Manual Lymphatic Drainage (MLD) is a type of gentle massage which is intended by proponents to encourage the natural drainage of the lymph from the tissues space body.
The lymph system depends on intrinsic contractions of the smooth muscle cells in the walls of lymph vessels (peristalsis), and the movement of skeletal muscles, to propel lymph through the vessels to lymph nodes and then beyond the lymph nodes to the lymph ducts; which return lymph to the cardiovascular system. MLD uses a specific amount of pressure (less than 9 ounces per square inch) and rhythmic movements to stimulate lymph flow and is now recognized as a primary tool in lymphedema management.
MLD not only stimulates the vital functions of the skin, tissues and internal organs, but also serves to eliminate cellular waste and stimulate the parasympathetic relaxation response inhibiting muscle tonus and pain. Research has also shown that MLD stimulates the immune system, a valuable contribution to winter health! It also provides an excellent tool for massage therapists when regular massage is contraindicated.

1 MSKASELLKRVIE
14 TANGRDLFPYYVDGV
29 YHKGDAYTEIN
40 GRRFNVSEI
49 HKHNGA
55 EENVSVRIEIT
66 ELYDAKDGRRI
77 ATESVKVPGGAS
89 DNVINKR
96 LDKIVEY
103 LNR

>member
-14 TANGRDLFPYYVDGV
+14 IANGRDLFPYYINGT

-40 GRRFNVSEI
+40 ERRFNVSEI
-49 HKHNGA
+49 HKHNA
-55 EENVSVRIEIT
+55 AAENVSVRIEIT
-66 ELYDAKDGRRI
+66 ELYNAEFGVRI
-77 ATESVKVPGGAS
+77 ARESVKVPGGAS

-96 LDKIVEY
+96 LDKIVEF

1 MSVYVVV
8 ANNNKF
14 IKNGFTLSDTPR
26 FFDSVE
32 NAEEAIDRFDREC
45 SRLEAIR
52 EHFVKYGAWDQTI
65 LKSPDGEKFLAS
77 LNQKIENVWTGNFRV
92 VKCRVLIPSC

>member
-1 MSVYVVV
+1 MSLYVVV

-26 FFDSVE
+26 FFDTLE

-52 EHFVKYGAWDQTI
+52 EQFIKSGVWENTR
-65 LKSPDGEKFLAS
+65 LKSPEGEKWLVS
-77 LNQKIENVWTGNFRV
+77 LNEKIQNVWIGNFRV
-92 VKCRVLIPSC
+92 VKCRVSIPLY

This technique can act as an alternative to other physically demanding remedial massage techniques. It provides an excellent tool for massage therapists when regular massage is contraindicated.
Developed in France in 1932 by Emil and Estrid Vodder MLD has grown to be the most well known manual technique to assist lymph flow and aid in drainage of tissues. Research in Australia, Europe and North America has proven its efficacy as a stand-alone treatment and in combination with other therapies.